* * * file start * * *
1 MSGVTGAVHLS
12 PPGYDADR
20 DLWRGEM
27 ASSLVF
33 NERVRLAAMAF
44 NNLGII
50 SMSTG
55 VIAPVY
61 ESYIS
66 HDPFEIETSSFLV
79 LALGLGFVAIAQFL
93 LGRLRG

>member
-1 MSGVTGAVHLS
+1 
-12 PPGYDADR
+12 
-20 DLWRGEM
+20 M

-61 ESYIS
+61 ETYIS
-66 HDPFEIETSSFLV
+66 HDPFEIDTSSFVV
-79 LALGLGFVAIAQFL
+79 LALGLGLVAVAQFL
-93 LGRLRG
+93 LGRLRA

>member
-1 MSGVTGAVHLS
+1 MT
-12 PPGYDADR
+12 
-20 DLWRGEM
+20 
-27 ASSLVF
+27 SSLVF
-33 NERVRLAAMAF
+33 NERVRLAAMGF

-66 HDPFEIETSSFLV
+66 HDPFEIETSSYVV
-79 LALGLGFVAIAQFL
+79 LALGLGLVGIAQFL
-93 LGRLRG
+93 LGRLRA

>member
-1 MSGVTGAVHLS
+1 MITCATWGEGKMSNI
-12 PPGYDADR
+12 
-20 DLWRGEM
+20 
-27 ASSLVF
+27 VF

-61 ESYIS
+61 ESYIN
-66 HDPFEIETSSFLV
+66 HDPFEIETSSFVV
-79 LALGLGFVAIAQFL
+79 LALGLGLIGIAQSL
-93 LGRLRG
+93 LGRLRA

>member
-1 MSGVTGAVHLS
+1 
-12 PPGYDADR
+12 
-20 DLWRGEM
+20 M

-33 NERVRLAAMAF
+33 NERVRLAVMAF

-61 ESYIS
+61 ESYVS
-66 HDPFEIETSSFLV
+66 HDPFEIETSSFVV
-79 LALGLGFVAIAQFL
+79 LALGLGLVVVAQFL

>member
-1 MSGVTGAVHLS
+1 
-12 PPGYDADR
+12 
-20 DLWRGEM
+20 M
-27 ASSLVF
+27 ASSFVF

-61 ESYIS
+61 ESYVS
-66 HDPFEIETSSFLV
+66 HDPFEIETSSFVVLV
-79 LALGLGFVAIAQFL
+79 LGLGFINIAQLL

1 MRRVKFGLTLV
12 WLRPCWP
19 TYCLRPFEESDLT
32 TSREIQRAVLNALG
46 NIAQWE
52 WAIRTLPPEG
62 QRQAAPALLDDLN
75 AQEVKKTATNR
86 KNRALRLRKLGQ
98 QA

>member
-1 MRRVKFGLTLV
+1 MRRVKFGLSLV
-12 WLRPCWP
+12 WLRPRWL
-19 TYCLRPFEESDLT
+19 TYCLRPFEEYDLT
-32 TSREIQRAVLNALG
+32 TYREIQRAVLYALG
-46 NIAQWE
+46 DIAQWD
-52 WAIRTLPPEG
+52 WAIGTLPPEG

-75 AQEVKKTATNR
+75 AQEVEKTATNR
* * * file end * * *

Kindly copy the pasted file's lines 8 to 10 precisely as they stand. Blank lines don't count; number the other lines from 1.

55 VIAPVY
61 ESYIS
66 HDPFEIETSSFLV